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Justice, let us submit to them without one murmuring

13. Firit, I would ask, whether the members of the Brie till house of commons, are the democracy of this province ? If they are, they are either the people of this proviycé, or are elected by the people of this province, to reprefeat them, and have therefore a confitutional right to originate a bill for taxing them ; it is most certain they are neither; and therefore nothing done by tbem can be faid to be done by the democratic branch of our constitution.

14. I would next afk, whether the lords who coinpose the aristocratic branch of the legislature, are peers of Ame: rica ? I never heard it was (even in these extraordinary times) so much as pretended, and if they are not, certainly no act of theirs can be faid to be the act of the ariftrocratic branch of our constitution.

15. The power of the monarchic branch we with plealure acknowledge, resides in the king, who may act either in person or by his representative ; and I freely confess that J can see no reason why a PROCLAMATION for raising money in America, iffued by the king's sole authority, would not be equally consistent with our conftitution, and therefore equally binding upon us with the late acts, it muft arise altogether from the inonarchical branch of the legitlature. And I further think, that it would be at least as equitable ; for I do not conceive it to be of the least importance to us by: wbom our property is taken away, so long as it is taken away without our confent.

16. I-am very-inuch at a loss to know by what figure of rhetorick, the inhabitants of this province can be called free subjects, when they are obliged to obey implicity such laws as are made for them by men three thousand niiles off, whom they know not, and whom they never have empowered to act for thein, or how they can be said to have property, when a body of men, over whom they have not the least control, and who are not in any „way accountable to them, shall oblige them to çeliver up any part, or the whole of their substance, without even aik ing their copfent.

17. And yet, whoe ver pretends that the late acts of the British parliament for taxing America, ought to be deemed binding upon us, must admit at oice that we are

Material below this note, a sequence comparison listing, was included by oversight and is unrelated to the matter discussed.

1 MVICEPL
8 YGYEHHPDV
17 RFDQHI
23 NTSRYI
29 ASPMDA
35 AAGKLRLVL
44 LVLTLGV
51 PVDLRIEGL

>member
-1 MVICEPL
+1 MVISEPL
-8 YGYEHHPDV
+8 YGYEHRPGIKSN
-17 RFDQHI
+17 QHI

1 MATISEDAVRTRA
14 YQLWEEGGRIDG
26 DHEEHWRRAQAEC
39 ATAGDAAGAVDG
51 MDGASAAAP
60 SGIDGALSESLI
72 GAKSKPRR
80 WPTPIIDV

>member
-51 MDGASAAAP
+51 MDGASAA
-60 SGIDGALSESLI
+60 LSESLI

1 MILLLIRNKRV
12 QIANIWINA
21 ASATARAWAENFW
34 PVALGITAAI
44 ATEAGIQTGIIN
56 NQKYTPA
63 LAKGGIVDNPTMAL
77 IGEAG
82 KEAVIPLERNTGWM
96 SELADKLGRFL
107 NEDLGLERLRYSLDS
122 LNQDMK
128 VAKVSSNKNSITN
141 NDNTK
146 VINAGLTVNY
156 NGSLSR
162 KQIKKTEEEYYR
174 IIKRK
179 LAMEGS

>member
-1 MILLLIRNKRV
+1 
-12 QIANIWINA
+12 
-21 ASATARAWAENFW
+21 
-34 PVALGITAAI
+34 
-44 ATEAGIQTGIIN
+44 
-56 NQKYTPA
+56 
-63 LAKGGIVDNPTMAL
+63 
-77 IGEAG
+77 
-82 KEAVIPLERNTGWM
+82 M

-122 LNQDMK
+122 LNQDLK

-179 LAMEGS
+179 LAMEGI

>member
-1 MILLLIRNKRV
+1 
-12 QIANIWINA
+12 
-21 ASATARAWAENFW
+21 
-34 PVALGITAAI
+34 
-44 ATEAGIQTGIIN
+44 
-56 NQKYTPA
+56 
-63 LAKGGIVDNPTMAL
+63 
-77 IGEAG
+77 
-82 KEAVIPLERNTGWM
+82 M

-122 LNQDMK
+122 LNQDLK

ever so dear.

absolute SLAVEs and have no proporty of our own; or elfe that we may be FREEMEN, and at the fame time, under the neceflity of obeying the arbitrary commands of those over. whom we have no control nor inäluence; and that we may bave property of our own, which is entirely at the disposal of anotber.

18. Such grofs absurdities, I believe, will not be rel. ithed in this enlightened- age; and it can be no great matter of wonder, that the people quickly perceived, and feriously cosuplained of the inroads which these acts must unavoidably make upon their liberty, and of the hazard to which their whole property is by them exposed; for if they may be taxed without their consenţ, even in the smallest trifle, they may alfo, without their confent, be de prived of every thing they poffefs, altho ever fo valuable,

19. Certainly it never entered the heart of our ancef. tors, that after fo inany dangers in this then defolate wil. derness, their hard earned property should be at the dif. polil of the British parliament. And as it was foora found that this taxation could not be supported by reafon and argument, it seemed necefiary that one act of oppression fhould be enforced by another, and therefore, contrary to our just rights, as poffefing, or at least ha. ving a juft title to poffefs all the liberties and immunities of British subjects, a standing army was established among us in time of peace, and evidently for the purpose of effecting that, which it was one principal delign of the founders of the conftitution to prevent (when they declared a standing army in a time of peace to be against law), namely for the enforcement of obedience to acts, which upon fair examination, appeared to be unjust and unconftitutional.